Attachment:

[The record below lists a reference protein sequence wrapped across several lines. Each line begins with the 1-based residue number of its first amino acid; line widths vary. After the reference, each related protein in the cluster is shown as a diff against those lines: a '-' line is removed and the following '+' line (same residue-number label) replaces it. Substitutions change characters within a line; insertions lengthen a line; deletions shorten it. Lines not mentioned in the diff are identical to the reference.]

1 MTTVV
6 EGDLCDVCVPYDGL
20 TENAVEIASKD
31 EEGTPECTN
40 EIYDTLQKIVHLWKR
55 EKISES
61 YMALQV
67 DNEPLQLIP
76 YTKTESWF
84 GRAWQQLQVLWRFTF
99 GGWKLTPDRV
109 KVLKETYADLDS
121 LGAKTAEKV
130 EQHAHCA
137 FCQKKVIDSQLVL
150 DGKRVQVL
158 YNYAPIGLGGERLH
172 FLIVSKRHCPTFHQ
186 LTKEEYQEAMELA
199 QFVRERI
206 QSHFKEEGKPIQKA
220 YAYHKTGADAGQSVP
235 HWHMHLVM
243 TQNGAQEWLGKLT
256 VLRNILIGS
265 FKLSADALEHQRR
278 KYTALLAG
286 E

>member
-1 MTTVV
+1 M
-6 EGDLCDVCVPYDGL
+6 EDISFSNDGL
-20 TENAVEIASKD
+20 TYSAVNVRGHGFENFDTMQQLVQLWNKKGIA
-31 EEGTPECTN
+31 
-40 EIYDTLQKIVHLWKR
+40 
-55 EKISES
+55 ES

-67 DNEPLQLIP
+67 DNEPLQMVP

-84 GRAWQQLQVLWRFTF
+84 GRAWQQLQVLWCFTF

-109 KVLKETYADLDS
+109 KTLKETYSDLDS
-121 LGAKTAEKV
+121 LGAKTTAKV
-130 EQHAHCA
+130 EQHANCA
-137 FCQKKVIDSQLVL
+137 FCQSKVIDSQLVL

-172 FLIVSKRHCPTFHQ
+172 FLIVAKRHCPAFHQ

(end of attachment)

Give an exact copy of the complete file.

[The record below lists a reference protein sequence wrapped across several lines. Each line begins with the 1-based residue number of its first amino acid; line widths vary. After the reference, each related protein in the cluster is shown as a diff against those lines: a '-' line is removed and the following '+' line (same residue-number label) replaces it. Substitutions change characters within a line; insertions lengthen a line; deletions shorten it. Lines not mentioned in the diff are identical to the reference.]

1 MTTVV
6 EGDLCDVCVPYDGL
20 TENAVEIASKD
31 EEGTPECTN
40 EIYDTLQKIVHLWKR
55 EKISES
61 YMALQV
67 DNEPLQLIP
76 YTKTESWF
84 GRAWQQLQVLWRFTF
99 GGWKLTPDRV
109 KVLKETYADLDS
121 LGAKTAEKV
130 EQHAHCA
137 FCQKKVIDSQLVL
150 DGKRVQVL
158 YNYAPIGLGGERLH
172 FLIVSKRHCPTFHQ
186 LTKEEYQEAMELA
199 QFVRERI
206 QSHFKEEGKPIQKA
220 YAYHKTGADAGQSVP
235 HWHMHLVM
243 TQNGAQEWLGKLT
256 VLRNILIGS
265 FKLSADALEHQRR
278 KYTALLAG
286 E

>member
-1 MTTVV
+1 M
-6 EGDLCDVCVPYDGL
+6 EDISFSNDGL
-20 TENAVEIASKD
+20 TYSAVNVRGHGFENFDTMQQLVQLWNKKGIA
-31 EEGTPECTN
+31 
-40 EIYDTLQKIVHLWKR
+40 
-55 EKISES
+55 ES

-67 DNEPLQLIP
+67 DNEPLQMVP

-84 GRAWQQLQVLWRFTF
+84 GRAWQQLQVLWCFTF

-109 KVLKETYADLDS
+109 KTLKETYSDLDS
-121 LGAKTAEKV
+121 LGAKTTAKV
-130 EQHAHCA
+130 EQHANCA
-137 FCQKKVIDSQLVL
+137 FCQSKVIDSQLVL

-172 FLIVSKRHCPTFHQ
+172 FLIVAKRHCPAFHQ